08/24/2012 03:38 pm ET Updated Oct 24, 2012

Some Thoughts on Afghanistan

The recent death of Paul Fussell was mourned by all those who love military history. Besides his other work, the prolific Prof. Fussell wrote movingly, as only a combat veteran could, about how the press sanitized war and made it easier for the public to dissociate from the horror soldiers faced on a daily basis. Other writers, like Andrew Bacevich, explain how this effect is exacerbated by the existence of our volunteer armed forces, which have become almost a Praetorian Guard carrying out administration-generated missions, and whose travails matter only to themselves and their families.

However much we publicly bless our troops and proclaim our support, we seem unable to transmit any pressure to get our troops out of Afghanistan any faster than is presently planned, i.e., the end of 2013. Even the increasing frequency of incidents of NATO troops being shot by uniformed Afghans is having no impact. At the funeral of one such American boy shot by an Afghan, New York representative Peter King talked about how we had to better protect our people. Why didn't he enunciate the more obvious solution: get our people the heck out of there?! Maybe Mr. King would feel differently if a member of Congress had to stand guard during each session so that other representatives wouldn't be shot by people in the gallery.

Afghanistan has had failure written all over it for much longer than our politicians and military are willing to admit. State Department and US Agency for International Development planning was faulty as far back as 2003, and the Bush administration never seemed to understand that nothing could be accomplished without real security. The opium problem has never received the required military attention. Pakistan, Iran, Russia, our NATO partners, and the central Asian republics have, among others, been chronically mishandled. Why does this seem such a mystery to the American public?

A major issue is the disconnect between the upper and lower echelons of our military. A 23 August Pentagon briefing included an appearance by Gen. John Allen, the commander of all forces in Afghanistan. He talked about how much better things have gotten in that country. I have too much respect for Gen. Allen to suggest that he's a fabricator, but once someone achieves a third star on his or her shoulder (and certainly a fourth), that person is no longer a soldier as much as a politician. The administration line is articulated by everyone who needs a future nomination to higher rank approved, or has hopes for higher command. Just ask Gen. Eric Shinseki, Army chief of staff, who became persona non grata under Donald Rumsfeld for telling the truth to Congress about our involvement in Iraq.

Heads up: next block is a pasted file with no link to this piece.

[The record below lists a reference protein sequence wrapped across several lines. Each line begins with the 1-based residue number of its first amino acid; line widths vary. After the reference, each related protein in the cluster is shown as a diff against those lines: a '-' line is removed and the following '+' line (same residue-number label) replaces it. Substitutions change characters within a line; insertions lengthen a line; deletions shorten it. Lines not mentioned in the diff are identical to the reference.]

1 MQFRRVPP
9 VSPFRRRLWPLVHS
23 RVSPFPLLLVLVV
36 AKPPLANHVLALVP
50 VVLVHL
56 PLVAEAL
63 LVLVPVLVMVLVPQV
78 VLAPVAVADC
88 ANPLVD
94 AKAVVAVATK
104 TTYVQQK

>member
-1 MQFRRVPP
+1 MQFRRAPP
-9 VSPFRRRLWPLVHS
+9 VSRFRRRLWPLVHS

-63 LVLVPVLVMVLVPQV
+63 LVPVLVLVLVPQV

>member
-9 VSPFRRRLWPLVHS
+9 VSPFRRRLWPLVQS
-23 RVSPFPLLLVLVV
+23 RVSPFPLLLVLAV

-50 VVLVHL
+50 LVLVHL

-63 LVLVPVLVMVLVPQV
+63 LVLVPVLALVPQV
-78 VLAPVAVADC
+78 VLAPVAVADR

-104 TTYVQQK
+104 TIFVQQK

Now speak to men in the field at the rank of major and below, and the story is entirely different. In speaking to dozens, I have yet to find one with any optimism about the mission. Afghan troops, illiterate and devoted to their home villages, are difficult to train. Corruption reaches down to the lowest levels. Desertion is endemic. Ground is held only when troops are present, and the Taliban is never far behind. The difficulties are legion.

What we need is immediate withdrawal from Afghanistan, but we have a two-pronged problem blocking this. The first is Congress. Some senators, such as Lindsay Graham, Joe Lieberman, and John McCain, have never seen a foreign policy problem that couldn't be solved by the American military. Others see visions of a stable, democratic Afghanistan that has never really existed, and, with its rotten governance, lack of security, absent infrastructure, and dangerous neighbors, is less likely than ever to become so. Still others simply lack the guts to admit we've failed.

The other problem is our military, on a certain level its own worst enemy. The greatest in the world by a wide margin, it cannot be beaten. This means that it will stay in place until national will fails and our troops are ordered home, but they cannot be forced home through military means. In addition, one gets the feeling that our generals really don't want to see this war end, especially when another is unlikely anytime soon. There is an ancient military maxim that says that great armies do not rust from disuse, and nothing is worse to these warriors than peacetime service, with its lack of promotions and decorations, and decreased funding. The generals are back by a defense industry always mindful of the words of their arch enemy, the specter of Dwight Eisenhower, whose admonition against the military-industrial complex remains as current as it did a half century ago.

Finally, our leaders act as though "winning" in Afghanistan will end terrorism. Terrorism has always been with us. Terrorists can train anywhere, and are doing so. Even the importance of removing al Qaeda from Afghanistan can be questioned. Bin Laden, whose death was certainly satisfying, came long after his effectiveness as a leader had ended. The existence of al Qaeda is no longer quantifiable, since any terrorist group may adopt the name to add instant credibility. The real tragedy is our inability to accept the difference between the Taliban and international terrorism. Pashtun tribesmen make up half the population of Afghanistan and provide the manpower for the Taliban; they aren't going anywhere.

We can only hope that the next election will give the winner some top cover to get out of Afghanistan sooner than later. Nothing is going to change for the better, no matter how long we stay.